Bluey is a bait which has become immensely popular in UK sea fishing in recent years, and has been heavily hyped online and by the angling press. Bluey is a very good and versatile bait (although whether or not it lives up to the hype is open to debate). It can be used in smaller sections as a general sea fishing bait, or used whole or in fillets or flappers to temp the largest of species such as conger, large bass and big cod.
Many anglers are confused about what exactly bluey is. To start with bluey is a nickname, presumably given because of the vaguely blue colour of this fish. It is officially called Pacific saury (or to give it its scientific name Cololabis saira). They are a slim and streamlined fish with short fins and pointed snouts – it is accurate to describe them as looking something like a cross between a mackerel and a garfish. Their natural environment is the North Pacific where they swim in mid-water mostly feeding on plankton and the larvae of fish. They are an important part of the North Pacific food chain and are preyed upon by fish such as tuna and sharks. In Asia and parts of Russia the Pacific saury are a very important food fish and are considered a delicacy in parts of South Korea and Japan, where they are so popular Pacific saury ice cream is even available! However, they are yet to catch on as a food fish in Britain and the vast majority that are imported are used as fishing bait.
Unless anglers are prepared to travel to the North Pacific there is no chance of catching blueys on rod and line, and since they are not a common food fish in the UK they are not usually available from supermarkets (although places specialising in Asian food may stock them). That leaves the fishing tackle shop as the only place where blueys can be reliably purchased in frozen form, usually in packets of three or four. All of the UK major national frozen bait companies also supply bluey. Many anglers keep a supply of bluey in the freezer, ready for a fishing trip at short notice, or for winter fishing when fresh bait is hard to get hold of. Frozen bluey will keep perfectly well in a domestic freezer for several years.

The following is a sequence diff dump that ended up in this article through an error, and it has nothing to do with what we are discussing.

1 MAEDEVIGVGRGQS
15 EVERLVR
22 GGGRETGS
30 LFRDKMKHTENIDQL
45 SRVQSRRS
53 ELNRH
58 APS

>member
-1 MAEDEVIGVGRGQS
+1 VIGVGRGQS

Better than Mackerel?
Oily fish (such as herring and mackerel) are fish which have their oil throughout their body, contrasting with whitefish (such as cod, plaice and haddock) which have the oil in their bodies concentrated in their liver. Oily fish clearly make the best baits as the oil, guts and other juices leak out of the flesh and create a scent trail in a way that does not happen with whitefish.
Bluey are very oily indeed, more so than mackerel, which leads people to believe that bluey will put out more of a scent trail and take longer to become washed out than an equivalent sized mackerel bait. Although there is no definitive proof many anglers claim that catch rates are better when using bluey instead of mackerel, and although this is a species found nowhere near British waters it still catches all manner of British species.
Bluey Bait Presentation
As stated bluey is a versatile bait which can be used to catch a wide range of fish across British waters. For general sea fishing with hooks sized 1 to 2/0 strips of bluey around 3 – 9cm (1 – 3½ inches) can be used. Although bluey is not a particularly tough bait it will stay on the hook well if the hook is threaded through several times (as the picture above shows). Using a strong but relatively fine wire hook such as the Kamasan B940 Aberdeen is a good idea as this hook provides good bait presentation but is strong enough to handle any larger species which may take the bait. Sections of this size can also be used as a float fishing bait to catch mackerel, pollock and wrasse. For larger species such as cod, bass, and rays larger strips of bluey can be used, but if the size of the bait is increased it is a good idea to use bait elastic or cotton to secure it to the hook. If targeting larger species then stepping up to a stronger pattern of hook such as the Kamasan’s B950u Uptide hook is a good option.
For the very biggest fish such as conger eels and tope then blueys can be cut in half and both sections used as full baits. The head of a bluey can be hooked either through the eyes or through the roof of the mouth with size 6/0 – 10/0 hooks. Alternatively large fillets can be cut from the flanks of blueys, or they can be cut into flappers in the same way that mackerel are.